That is the agreement between the European Union and the U.S. over protecting the privacy of cross-border information flows.
He will be one of 20 arbitrators—16 have been chosen with four more to come—who will decide claims of violations of the framework obligations. They are a court of last resort if parties fail to resolve issues with the relevant data protection authorities. They are being chosen from a list supplied by both the E.U. and Commerce.
LeBlanc is a partner in the D.C. and Palo Alto, Calif., offices of law firm Boies Schiller Flexner.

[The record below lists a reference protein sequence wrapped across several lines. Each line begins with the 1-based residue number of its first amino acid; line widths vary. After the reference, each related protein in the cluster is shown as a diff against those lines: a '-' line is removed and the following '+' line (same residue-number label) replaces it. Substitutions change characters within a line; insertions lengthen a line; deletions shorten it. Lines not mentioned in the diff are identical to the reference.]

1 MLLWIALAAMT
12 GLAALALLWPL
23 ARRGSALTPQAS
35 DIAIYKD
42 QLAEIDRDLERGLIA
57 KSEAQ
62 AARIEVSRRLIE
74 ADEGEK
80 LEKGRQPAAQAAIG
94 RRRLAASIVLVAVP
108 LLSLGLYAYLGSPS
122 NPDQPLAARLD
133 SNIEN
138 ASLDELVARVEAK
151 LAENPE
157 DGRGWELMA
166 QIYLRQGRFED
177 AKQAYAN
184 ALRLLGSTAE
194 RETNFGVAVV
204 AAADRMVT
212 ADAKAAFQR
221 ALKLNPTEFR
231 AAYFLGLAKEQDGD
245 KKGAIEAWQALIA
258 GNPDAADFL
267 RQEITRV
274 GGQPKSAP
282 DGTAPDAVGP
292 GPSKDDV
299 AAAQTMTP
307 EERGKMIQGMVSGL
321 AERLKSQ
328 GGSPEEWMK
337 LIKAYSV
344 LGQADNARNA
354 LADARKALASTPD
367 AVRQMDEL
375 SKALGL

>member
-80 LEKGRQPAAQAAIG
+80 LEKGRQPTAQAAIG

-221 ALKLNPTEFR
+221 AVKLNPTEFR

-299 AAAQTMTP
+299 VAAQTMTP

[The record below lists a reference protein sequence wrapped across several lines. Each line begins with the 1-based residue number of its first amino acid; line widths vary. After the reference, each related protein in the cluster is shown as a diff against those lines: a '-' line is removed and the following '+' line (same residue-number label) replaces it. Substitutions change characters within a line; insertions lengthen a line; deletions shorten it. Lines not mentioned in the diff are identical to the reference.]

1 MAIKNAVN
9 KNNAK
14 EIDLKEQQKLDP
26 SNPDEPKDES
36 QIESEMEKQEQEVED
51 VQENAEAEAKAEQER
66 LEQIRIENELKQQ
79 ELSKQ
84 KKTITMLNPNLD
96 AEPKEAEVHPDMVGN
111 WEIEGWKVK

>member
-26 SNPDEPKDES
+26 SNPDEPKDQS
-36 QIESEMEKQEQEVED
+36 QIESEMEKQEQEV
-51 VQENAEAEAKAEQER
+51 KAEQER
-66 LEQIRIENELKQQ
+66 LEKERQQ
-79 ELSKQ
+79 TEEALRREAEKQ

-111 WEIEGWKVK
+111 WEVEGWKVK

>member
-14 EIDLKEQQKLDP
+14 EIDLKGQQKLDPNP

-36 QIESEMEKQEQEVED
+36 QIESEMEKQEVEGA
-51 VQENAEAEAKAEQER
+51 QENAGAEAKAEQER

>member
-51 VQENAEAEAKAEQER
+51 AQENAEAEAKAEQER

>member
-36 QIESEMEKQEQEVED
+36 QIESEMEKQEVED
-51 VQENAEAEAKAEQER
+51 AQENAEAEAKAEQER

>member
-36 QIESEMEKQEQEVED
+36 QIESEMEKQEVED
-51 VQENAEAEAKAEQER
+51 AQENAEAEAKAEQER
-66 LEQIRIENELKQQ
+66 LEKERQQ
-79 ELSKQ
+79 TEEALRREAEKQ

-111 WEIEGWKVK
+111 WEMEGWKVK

The privacy shield replaces the safe harbor agreement that a European Union court invalidated in October 2015 over concerns about the U.S. being able to hold up its end of the agreement given the government surveillance revealed by the Edward Snowden leaks. The framework requires companies to provide notice of what personal information is being collected and stored, the purposes it is used for, and an "opt out" mechanism.